The Solidarity Schools in Greece were create in the context of the crisis to counter the acute increase of inequalities in education. At the same time, they have been laboratories of self-organised educational structures and practices integrated in the broader solidarity networks as autonomous learning communities. By putting democracy and mutualism at the core of their organizational function and educational practices they renegotiate the ways in which communities of education and knowledge production and sharing liaise with their communities.
This weekend they convene for first time in a two-day meeting in order to “further our democratic way of operating… to deconstruct the teacher-centered way of understanding education and learning and to construct the visionary frame of decentralized, autonomous and non-hierarchical educational communities”, as they state. In that way they aim “to cultivate a cohesive visionary frame for our role, to better describe our goals, to highlight and empower «good» practices on the educational spectrum… to defend education as a common good, to continue to reclaim by creating!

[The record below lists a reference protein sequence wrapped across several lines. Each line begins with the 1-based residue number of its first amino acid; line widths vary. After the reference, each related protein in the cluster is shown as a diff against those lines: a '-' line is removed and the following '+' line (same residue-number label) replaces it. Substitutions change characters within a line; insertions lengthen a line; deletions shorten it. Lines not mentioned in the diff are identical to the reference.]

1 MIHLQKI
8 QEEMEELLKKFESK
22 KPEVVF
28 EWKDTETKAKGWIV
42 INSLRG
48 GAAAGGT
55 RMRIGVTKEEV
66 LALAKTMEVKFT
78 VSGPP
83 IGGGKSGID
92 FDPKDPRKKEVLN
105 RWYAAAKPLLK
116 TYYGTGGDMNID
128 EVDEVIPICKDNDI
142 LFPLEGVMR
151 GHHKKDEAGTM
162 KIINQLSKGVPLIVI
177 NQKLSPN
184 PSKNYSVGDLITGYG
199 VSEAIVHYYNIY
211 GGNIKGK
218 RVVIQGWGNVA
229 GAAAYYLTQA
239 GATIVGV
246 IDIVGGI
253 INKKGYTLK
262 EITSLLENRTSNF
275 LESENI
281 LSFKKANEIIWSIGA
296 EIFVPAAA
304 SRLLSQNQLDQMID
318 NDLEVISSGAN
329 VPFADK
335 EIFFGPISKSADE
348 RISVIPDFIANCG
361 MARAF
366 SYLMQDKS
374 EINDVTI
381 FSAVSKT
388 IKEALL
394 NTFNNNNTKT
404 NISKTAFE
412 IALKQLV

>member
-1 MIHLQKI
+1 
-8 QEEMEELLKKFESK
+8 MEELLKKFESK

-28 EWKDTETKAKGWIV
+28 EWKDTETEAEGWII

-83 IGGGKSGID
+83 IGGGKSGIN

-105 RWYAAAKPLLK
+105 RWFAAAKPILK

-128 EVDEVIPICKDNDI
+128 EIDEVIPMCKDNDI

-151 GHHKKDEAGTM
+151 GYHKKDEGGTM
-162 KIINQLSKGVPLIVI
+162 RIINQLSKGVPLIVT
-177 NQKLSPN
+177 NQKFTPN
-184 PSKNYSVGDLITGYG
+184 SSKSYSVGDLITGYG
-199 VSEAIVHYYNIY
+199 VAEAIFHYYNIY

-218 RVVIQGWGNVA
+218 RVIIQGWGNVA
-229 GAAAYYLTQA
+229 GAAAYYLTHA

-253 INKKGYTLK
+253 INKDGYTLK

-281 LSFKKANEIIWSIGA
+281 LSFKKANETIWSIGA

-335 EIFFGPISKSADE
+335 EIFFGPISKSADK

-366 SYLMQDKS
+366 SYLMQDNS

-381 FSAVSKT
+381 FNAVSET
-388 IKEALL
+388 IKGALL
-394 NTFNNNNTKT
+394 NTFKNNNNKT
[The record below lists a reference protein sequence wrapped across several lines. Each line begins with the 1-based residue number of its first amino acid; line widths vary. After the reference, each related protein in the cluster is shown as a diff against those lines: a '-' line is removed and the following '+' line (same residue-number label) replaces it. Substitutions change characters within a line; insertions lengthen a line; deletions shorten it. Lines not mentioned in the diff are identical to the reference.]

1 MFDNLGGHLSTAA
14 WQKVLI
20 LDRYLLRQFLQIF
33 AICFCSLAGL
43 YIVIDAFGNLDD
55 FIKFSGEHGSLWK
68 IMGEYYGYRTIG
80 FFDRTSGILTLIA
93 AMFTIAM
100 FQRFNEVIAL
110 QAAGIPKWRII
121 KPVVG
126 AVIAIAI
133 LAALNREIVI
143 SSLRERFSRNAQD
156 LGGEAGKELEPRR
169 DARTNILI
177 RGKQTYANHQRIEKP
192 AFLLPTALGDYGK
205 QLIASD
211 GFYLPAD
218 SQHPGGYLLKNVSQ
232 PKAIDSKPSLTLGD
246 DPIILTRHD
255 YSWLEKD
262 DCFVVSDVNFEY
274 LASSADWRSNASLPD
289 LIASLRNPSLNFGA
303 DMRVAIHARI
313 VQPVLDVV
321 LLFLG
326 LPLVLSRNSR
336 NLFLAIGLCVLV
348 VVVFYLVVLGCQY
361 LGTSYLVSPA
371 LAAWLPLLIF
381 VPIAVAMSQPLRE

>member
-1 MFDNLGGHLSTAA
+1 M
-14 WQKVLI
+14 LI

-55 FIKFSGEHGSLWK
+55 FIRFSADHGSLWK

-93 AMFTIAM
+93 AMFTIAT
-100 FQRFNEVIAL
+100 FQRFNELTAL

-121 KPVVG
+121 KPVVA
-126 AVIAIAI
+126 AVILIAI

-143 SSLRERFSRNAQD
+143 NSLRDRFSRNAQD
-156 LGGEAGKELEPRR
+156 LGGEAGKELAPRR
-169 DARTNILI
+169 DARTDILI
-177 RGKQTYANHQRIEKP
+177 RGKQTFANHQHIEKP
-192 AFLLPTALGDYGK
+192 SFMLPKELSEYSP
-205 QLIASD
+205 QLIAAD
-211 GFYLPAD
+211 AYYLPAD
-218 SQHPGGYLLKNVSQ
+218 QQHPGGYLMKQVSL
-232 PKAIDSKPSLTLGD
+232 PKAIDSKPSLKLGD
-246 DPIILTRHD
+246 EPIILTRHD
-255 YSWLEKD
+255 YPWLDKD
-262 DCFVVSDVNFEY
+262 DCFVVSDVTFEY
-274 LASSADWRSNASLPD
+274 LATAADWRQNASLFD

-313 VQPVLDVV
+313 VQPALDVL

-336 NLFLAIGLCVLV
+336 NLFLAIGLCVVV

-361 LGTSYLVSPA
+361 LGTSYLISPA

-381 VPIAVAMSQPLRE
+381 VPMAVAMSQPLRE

The program of the meeting includes sessions and workshops on solidarity schools as communities of participatory action and democracy, on their relation with the social and solidarity economy and the commons, on social pedagogy and communities of learning, on interculturalism and the education of immigrants and refugees, on gender identity in/and education. It must also be noted that the meeting aspires to connect with analogous experiences from outside Greece. To this aim collectives, educationalists and researchers from Italy, Switzerland, France, UK, Turkey and Germany will also take part in the meetings.